I’m aware of a common writing exercise to type up one’s own eulogy. Being a paranoid person, I’m not heading that direction. I do wonder what, specifically, I’d want people to say -as a sort of goal to work towards. If not known for dishes and laundry, what about for writing that elusive book? If not for birds singing, what about dogs barking? Do I want my children to remember my RBF or my real love for them?

I want everyone who wants to, to come. It should feel like a party (with those yummy potatoes!) where no one feels excluded. Maybe I should arrange for a balloon artist.

What about you? Have you thought about your end-of-life party? What would you want said?

©2022 Chel Owens

*Granted, not everyone has a large family. Family is very important, and the focus of our faith.

—————-

Here’s what I wrote for the last two weeks:
Wednesday, April 13: Asked for input on “How in the Heck Do You Balance Your Blogging?

Thursday, April 14: Wrote a terrible poem about bad drivers. They’re still out there!

Friday, April 15: Announced the winner of the Terrible Poetry Contest! It was Frank Hubeny!

Later, I shared my inability to open a box for Friday Photo.

Saturday, April 16: It’s Terrible Poetry time again! Frank says we’ll be writing a common-meter nursery rhyme. Parody is welcome! Write one! Contest ends tomorrow!

Sunday, April 17: Carl Jung talks to us about facing the dragon.

Monday, April 18: I’m a Mormon, So I wear special underpants called temple garments.

Thursday, April 21: Updated y’all about COVID conditions ’round Utah.

Friday, April 22: Friday Photo. I shared some smart-aleck’s addition to a driving meter.

Saturday, April 23: Wrote my own nursery? rhymes?

Sunday, April 24: Quoted Desmond Tutu.

Monday, April 25: I’m a Mormon, So I keep sex between me and my husband.

Tuesday, April 26: Wrote a lot of D‘s for Not Pam‘s prompt.

©2022 Chel Owens

Wilhelmina Winters, One Hundred Eight

Jakob went first, allowing their father to walk with Wil. Dr. White, with a, “Please call me with any questions,” offering of business card, and final wistful look, departed. The three remaining members of the Winters family walked down the hallway in silence.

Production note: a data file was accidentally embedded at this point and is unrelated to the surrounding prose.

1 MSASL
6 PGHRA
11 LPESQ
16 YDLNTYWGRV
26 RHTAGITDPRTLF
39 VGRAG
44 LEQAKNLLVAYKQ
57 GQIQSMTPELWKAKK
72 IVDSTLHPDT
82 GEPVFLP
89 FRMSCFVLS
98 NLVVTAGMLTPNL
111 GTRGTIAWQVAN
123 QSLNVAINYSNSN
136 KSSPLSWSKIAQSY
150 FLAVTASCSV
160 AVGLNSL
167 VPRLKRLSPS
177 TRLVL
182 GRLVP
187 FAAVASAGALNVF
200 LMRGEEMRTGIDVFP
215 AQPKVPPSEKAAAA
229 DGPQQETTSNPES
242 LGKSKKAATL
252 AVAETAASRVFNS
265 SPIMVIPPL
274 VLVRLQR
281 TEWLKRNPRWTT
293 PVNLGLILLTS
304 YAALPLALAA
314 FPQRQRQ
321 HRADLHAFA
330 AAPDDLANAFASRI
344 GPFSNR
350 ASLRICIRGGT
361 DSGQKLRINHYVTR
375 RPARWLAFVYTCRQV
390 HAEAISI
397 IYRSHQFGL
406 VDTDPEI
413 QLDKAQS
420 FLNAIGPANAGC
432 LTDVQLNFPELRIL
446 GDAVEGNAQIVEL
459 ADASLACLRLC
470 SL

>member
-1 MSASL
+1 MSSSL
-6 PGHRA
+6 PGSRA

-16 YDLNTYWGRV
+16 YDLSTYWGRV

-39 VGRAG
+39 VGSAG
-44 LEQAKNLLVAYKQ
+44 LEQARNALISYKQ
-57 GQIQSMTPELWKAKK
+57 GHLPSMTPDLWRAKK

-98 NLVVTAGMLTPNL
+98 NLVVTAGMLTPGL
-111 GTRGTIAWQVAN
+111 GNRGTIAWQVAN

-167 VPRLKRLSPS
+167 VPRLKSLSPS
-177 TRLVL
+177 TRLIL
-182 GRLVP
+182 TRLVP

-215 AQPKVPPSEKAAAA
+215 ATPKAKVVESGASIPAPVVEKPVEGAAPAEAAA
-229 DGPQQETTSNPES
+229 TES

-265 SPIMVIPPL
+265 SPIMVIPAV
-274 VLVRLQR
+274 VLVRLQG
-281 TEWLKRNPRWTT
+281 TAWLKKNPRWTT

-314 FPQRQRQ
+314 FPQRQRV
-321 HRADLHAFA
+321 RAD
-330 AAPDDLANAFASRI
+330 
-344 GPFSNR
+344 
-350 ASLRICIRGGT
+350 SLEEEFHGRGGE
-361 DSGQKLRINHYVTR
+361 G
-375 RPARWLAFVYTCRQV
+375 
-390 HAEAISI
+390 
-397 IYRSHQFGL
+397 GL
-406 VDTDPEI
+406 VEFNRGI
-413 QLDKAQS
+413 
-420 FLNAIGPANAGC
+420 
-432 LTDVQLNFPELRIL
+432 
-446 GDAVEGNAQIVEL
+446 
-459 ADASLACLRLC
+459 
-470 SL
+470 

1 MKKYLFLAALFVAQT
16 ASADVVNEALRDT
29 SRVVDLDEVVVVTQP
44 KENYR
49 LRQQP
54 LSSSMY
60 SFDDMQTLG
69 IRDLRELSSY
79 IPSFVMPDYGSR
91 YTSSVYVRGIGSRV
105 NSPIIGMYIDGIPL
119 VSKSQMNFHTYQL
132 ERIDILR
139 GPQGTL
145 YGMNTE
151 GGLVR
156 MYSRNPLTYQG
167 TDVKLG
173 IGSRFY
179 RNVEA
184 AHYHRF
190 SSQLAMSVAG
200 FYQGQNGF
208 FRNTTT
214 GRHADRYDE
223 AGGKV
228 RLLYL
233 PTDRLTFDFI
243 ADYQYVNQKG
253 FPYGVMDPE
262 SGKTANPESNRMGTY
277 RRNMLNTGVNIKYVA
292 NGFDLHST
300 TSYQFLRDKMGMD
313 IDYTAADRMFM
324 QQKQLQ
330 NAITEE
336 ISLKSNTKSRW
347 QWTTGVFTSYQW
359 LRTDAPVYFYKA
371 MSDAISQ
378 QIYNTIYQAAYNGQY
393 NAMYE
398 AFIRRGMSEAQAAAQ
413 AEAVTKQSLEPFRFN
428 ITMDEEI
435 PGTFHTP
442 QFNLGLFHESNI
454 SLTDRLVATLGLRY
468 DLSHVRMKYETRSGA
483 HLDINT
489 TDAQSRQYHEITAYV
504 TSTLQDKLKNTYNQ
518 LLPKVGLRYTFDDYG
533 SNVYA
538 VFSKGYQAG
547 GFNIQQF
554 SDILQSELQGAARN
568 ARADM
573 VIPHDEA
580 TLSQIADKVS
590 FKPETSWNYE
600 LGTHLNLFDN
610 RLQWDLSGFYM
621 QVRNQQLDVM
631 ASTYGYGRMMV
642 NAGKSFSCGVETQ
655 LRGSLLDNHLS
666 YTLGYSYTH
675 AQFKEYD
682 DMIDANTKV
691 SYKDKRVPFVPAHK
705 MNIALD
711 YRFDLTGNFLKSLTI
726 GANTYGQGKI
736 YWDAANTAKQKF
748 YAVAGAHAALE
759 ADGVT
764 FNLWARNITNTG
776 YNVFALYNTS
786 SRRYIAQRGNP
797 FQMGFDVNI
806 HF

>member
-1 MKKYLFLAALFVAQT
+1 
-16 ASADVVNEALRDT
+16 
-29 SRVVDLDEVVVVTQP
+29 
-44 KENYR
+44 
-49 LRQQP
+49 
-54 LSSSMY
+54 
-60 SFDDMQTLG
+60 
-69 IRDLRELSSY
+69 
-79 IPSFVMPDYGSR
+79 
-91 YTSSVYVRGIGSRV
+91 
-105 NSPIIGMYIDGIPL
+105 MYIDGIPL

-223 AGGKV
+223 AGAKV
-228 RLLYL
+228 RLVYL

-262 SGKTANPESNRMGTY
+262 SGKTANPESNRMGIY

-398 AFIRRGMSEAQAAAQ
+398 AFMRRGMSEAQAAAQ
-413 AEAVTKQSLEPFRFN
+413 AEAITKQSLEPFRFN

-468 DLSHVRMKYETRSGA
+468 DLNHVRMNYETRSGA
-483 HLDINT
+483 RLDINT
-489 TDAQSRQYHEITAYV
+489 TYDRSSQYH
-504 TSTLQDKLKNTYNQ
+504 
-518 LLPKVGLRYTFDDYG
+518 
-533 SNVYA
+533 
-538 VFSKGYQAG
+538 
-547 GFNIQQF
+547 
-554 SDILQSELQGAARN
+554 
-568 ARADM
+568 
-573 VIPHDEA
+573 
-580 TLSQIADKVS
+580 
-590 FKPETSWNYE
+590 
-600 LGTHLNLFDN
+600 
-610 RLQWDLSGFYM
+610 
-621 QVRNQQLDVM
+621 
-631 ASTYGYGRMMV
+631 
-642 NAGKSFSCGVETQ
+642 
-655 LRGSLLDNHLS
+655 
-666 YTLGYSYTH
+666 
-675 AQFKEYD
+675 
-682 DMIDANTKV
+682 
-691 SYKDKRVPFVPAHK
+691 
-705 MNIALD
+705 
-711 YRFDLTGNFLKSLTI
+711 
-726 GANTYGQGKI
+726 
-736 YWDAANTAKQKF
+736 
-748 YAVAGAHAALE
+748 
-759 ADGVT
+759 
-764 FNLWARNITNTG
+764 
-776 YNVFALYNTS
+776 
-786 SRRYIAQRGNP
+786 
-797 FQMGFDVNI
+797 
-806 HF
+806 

Each time a doctor or nurse and patient came hurrying past, Wil was surprised. She saw her father, heard his solid steps. She saw her brother, heard his solid steps. Yet, she also saw herself, from a panoramic view apart from feeling. How curious, that dark-haired, serious-faced girl! Her eyes saw somewhere beyond the flurry of a busy hospital while her boot-clad feet carried her on and on.

Wil thought of her mother. Although they’d seen her body and said their goodbyes, Wil realized she still expected to find her mother alive. This was the hospital they’d visited countless times; surely they were all walking to whatever room Cynthia had been checked into. Surely they would knock, enter, and find her mother and her kind, apologetic smile. Cynthia always apologized for the trouble she’d caused, as if she and they didn’t know about her incurable and fatal condition.

Jakob reached the door to the lobby. Ah, Wil’s feelings told her, We’re leaving the hospital and heading to the apartment. She’d see Cynthia there, at home. Her mother would be resting on the couch; again, with that recognizable smile.

“How was school today, Wil?” She’d say, and sit up. “Tell me all about it.”

A tear slipped down Wil’s cheek. She heard her mother laugh, cough, recover.

“Oh, Wil. Only you could have a day like that…”

The echoes of her mother’s voice and expressions lingered in Wil’s mind as she, too, exited the hallway and entered the small waiting area beyond. She saw Jakob had stopped; to her side, her father stopped as well. All stared as a woman rose from one of the pastel couches and strode toward them.

She was not someone Wil had seen before, yet her appearance seemed familiar. Long, dark, thick hair framed a pale almond shape. As she walked toward them; locks swishing, scarf waving, arms swinging with confidence; Wil noticed the woman’s blue, stormy eyes. They locked onto Wil’s and held her gaze.